A reader who has had eczema flare-ups around both eyes for 12 years writes that Dr Organic Manuka Honey Rescue Cream/£8.99, at hollandandbarrett.com, calmed the red inflamed rings within a day. ‘I applied it three times over nine hours. By the next day, the swelling and redness had substantially reduced, which has never happened so quickly.’ A prescription hydrocortisone cream often made the condition worse or, at best, gave only temporary relief. Dr Organic Manuka Honey Rescue Cream also contains aloe vera and other skin-soothing ingredients.
Deficiency of iodine, a nutrient needed for the production of thyroid hormones, affects nearly 70 per cent of teenage girls in the UK, according to a study by the British Thyroid Association. As well as thyroid dysfunction, iodine deficiency can affect fertility, pregnancy and normal growth in children. Your body cannot make iodine, so it has to come from your diet. One rich source is seaweed and my family like snacking on nutrient-packed, calorie-light crispy Itsu Seaweed Thins /£1 per pack or £1.89 for three at ocado.com).
ANNA’S ANXIETY-BUSTING APPROACH
In 2006, children’s TV presenter Anna Williamson found herself in the grip of a crippling anxiety disorder. As she writes in her new book Breaking Mad: The Insider’s Guide to Conquering Anxiety*: ‘I imploded big time – a concoction of stress that had built up due to a tricky relationship, a pressured job that required a smile to be plastered on my face at all times and a general inability to talk about my feelings to anyone.’
Anna describes ‘feeling like a rabbit caught in the headlights, not belonging to my own body or mind, petrified with every move and decision I had to make.’ On what she calls ‘meltdown day’, she was frazzled with insomnia, anxiety, stabbing chest pains and ‘a foggy mush of a brain’. A concerned colleague asked, ‘Anna, are you OK?’ and the dam burst, unleashing months of pent-up feelings.
That first simple enquiry led to Anna getting help – initially time off work, talking therapy and short-term medication to help her sleep. She set about a mission of self-discovery and now has counselling, life coaching and neuro-linguistic programming in her anxiety-busting toolkit. Her book, which also contains advice from clinical psychologist Dr Reetta Newell, offers ways of coping and practical solutions for times when you need a helping hand.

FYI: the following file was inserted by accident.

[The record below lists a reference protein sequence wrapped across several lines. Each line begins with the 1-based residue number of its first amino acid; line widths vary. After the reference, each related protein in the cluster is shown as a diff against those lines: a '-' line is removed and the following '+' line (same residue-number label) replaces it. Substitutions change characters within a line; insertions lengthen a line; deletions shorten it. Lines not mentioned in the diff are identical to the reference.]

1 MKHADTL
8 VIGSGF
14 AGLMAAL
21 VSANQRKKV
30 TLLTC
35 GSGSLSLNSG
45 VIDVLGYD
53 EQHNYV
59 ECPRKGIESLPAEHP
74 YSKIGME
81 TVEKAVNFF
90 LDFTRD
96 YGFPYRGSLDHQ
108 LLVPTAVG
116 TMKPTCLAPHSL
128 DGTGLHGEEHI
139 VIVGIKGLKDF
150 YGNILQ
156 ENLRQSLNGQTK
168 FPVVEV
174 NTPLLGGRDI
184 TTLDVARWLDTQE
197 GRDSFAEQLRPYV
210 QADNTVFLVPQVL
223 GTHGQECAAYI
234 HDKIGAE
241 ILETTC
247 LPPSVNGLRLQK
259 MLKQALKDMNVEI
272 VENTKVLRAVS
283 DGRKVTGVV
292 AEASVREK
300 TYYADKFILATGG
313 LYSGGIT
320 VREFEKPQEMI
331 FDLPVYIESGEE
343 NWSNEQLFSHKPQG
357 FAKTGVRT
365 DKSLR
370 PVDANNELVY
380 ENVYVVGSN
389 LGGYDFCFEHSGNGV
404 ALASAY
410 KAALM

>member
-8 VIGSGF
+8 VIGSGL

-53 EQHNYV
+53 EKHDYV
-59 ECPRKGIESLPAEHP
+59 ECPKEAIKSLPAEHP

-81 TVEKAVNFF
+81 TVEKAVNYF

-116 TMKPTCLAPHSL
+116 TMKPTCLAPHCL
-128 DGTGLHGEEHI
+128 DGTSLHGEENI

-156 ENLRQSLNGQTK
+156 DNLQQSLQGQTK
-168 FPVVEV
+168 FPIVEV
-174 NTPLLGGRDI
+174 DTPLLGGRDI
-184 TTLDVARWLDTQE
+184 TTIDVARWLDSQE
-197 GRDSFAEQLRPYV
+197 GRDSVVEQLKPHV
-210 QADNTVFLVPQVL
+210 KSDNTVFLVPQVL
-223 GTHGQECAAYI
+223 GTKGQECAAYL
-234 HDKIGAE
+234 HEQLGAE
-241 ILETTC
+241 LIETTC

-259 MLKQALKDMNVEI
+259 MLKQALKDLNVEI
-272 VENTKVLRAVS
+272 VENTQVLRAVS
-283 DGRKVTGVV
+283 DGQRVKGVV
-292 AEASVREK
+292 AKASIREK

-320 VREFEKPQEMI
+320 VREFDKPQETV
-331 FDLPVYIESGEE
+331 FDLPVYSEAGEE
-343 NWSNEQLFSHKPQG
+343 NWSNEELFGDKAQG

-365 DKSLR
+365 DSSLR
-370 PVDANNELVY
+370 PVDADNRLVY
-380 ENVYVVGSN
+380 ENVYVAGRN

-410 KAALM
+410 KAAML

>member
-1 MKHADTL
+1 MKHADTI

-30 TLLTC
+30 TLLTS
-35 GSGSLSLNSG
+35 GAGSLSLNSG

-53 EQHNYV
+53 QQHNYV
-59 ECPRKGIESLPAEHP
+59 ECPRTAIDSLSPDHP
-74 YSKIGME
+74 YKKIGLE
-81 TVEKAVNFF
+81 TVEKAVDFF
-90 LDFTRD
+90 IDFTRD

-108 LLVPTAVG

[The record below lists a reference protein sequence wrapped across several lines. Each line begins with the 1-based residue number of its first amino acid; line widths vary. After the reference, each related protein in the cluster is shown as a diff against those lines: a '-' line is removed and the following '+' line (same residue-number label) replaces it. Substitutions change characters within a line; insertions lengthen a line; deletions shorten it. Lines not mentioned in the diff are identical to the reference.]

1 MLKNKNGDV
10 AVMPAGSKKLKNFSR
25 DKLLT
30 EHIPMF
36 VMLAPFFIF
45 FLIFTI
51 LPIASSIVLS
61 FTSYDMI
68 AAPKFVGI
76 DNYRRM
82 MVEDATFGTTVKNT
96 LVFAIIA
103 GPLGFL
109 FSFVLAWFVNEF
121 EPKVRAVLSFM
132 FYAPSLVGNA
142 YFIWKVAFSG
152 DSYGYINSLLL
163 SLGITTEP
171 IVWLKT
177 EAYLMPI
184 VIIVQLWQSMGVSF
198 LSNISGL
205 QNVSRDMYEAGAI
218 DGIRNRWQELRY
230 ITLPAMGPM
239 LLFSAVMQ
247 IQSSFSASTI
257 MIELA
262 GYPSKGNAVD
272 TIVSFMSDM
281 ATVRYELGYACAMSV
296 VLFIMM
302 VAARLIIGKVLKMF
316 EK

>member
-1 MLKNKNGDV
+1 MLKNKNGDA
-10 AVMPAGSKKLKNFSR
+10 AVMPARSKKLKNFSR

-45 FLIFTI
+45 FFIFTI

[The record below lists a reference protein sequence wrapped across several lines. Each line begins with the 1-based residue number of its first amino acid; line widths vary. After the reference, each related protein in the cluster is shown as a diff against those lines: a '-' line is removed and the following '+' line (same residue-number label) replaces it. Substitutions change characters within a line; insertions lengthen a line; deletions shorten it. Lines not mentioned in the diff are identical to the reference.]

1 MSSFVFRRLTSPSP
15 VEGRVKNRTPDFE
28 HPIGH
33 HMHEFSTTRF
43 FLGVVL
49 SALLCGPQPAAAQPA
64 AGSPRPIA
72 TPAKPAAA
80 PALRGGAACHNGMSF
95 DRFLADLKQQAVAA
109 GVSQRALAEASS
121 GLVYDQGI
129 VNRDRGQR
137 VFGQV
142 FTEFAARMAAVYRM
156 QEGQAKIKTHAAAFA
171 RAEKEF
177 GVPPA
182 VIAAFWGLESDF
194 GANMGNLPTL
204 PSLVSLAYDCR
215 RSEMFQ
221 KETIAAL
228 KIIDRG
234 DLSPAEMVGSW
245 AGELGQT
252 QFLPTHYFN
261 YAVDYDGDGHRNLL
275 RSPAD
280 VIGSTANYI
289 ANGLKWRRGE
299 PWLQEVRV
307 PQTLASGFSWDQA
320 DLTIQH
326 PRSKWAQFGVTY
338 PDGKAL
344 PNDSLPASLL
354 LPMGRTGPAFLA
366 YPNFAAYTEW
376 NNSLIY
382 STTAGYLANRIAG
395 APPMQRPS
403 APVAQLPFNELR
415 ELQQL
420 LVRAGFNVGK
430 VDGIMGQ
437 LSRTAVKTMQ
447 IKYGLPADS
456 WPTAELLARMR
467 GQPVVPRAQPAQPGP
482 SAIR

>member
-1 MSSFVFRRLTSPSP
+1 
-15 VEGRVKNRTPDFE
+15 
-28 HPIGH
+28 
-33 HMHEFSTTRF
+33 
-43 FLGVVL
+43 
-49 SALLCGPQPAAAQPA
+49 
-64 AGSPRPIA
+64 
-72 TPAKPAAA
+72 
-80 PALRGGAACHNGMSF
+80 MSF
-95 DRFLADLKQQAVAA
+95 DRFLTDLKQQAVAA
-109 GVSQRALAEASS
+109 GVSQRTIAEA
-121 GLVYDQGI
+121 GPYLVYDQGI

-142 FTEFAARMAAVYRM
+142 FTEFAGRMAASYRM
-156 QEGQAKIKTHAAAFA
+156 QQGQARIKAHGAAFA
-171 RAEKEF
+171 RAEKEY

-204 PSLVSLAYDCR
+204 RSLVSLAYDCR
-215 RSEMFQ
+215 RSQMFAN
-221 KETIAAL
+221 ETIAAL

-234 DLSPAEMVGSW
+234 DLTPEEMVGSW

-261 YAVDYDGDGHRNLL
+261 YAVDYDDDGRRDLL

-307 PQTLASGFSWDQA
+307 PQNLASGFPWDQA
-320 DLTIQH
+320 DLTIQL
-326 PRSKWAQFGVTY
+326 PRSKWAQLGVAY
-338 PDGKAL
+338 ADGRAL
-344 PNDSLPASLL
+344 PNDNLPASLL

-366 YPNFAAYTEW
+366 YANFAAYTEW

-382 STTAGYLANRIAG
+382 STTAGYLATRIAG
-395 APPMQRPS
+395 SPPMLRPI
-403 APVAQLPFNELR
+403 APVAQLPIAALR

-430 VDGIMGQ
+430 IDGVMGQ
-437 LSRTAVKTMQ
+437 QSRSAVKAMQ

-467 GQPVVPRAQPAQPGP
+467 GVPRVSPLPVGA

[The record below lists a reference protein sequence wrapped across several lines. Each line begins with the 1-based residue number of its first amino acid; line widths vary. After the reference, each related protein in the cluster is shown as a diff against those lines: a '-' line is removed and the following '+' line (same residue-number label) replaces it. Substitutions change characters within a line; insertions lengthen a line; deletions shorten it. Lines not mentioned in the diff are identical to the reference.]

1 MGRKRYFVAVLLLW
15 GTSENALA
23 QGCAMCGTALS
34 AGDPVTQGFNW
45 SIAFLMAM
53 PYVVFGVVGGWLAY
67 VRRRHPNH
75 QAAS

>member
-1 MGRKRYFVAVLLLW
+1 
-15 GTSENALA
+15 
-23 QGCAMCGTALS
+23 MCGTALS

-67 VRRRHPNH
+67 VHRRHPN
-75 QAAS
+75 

A frequent question is how to know when anxiety is becoming a real problem rather than a few butterflies in your tummy. As Anna says: ‘Anxiety is a protective mechanism, but when it gets triggered unnecessarily it can become a problem. When you feel anxious about things that are not dangerous or threatening and it limits or changes your actions, you need to address it.’
The most important first step, emphasises Anna, who is an ambassador for mental health charity Mind (mind.org.uk), is to talk to someone – whether that’s a family member, friend or health professional. ‘It never fails to amaze me how much lighter someone is after they have offloaded their worries, stresses and anxious thoughts.’
As the Duke of Cambridge said at a recent Guild of Health Writers event: ‘On average, it takes an anxiety sufferer ten years to admit to a problem, so what often starts as a minor issue becomes something serious and medical over time. Silence can kill, but talking can lead to help and support.’
The Duke explained that Heads Together, the campaign he founded with the Duchess and Prince Harry to reduce the stigma of mental health, is asking supporters to record films recounting what it feels like to open up to someone else. The aim, he explained, is: ‘To inspire people to tell another person if they feel they can’t cope; to show that it’s OK to do that – it’s a positive step and a sign of strength, not weakness.’
For more details of the Heads Together initiative, including guidelines for making a film, visit headstogether.org.uk/get-involved